Wild gladiolus

The Fortnight Garden at the end of May

The Fortnight Garden at the end of May – it is hard to believe we are nearly at the end of the fifth month of the year. In another four weeks we will be half way through 2020, a year which I don’t think anyone will ever forget. The wind has swirled around the garden this week, preventing me from doing very much and so I have been slowly finding my feet again after a diagnosis of IBS and a week of constant pain.

Autumn in Suffolk

The front garden is looking just as abundant as the back garden – in the evening light it looked more like high summer than autumn!

The front garden in the evening light
The front garden in the evening light

Anthemis 'Mayonnaise'
Anthemis ‘Mayonnaise’

There are some late roses – William Shakespeare and Graham Thomas

William Shakespeare

Graham Thomas

The bed which was replanted in the spring is working! The Rudbeckia ‘Goldsturm’ are marvellously vibrant – I may plant a few more in the spring – and the Japanese Anemones ‘Honorine Jobert’ are starting to clump in the shade of the hedge.

15-10-3 Monk Frith Garden LR-7382

The sedums are spectacular!

Sedum 'Autumn Joy'
Sedum ‘Autumn Joy’

David Austin’s ‘William Shakespeare’

My roses are flowering abundantly but the flower heads are so heavy the stems are bending downwards and when I tried to lift and stake I broke a stem. I phoned David Austin and was told that the roses will get stronger as they age, and that I should consider pruning in November, rather than February. I think I should also provide stronger stakes, in a kind of cradle shape. So far I can’t find anything on the internet…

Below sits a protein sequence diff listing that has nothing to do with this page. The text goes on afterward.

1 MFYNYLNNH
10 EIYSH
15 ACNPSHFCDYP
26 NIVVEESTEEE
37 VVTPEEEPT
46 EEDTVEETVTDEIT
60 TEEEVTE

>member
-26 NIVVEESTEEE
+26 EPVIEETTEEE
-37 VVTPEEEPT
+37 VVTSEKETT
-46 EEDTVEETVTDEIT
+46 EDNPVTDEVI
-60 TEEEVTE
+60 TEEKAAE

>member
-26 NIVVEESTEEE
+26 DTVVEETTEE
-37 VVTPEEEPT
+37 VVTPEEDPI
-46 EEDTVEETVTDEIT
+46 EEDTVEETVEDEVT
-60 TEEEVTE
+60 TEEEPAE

'William Shakespeare'
‘William Shakespeare’

Three bushes of 'William Shakespeare'
Three bushes of ‘William Shakespeare’

I wondered about this shape, which I found on Pinterest –

small_rusted-iron-tulip01.jpg

Or perhaps a more natural material –

Hazlewood rose support
Hazlewood rose support

The support seems to look like this –

Willow garden cloches. Protect plants from animals, and/or provide support to plants that need a little protection from the wind, or a place to climb. 

Or perhaps a combination of the two, a vase shape, with an inner ring, and made out of willow, or hazlewood –

flower supports

Evening light

The light at the end of the day has a beautiful quality. The David Austin roses (‘William Shakespeare’ and ‘Graham Thomas’) are heavily in bud, and well-staked and sprayed, so I hope we will have a good show this year after the unkind weather last year.

Rosa 'William Shakespeare'
Rosa ‘William Shakespeare’

Rosa 'Graham Thomas'
Rosa ‘Graham Thomas’

I enjoyed the evening, and the flowers, with a glass of pink wine, but I would have liked to share the enjoyment. I remembered something a friend once said – ‘My soul is lonely’.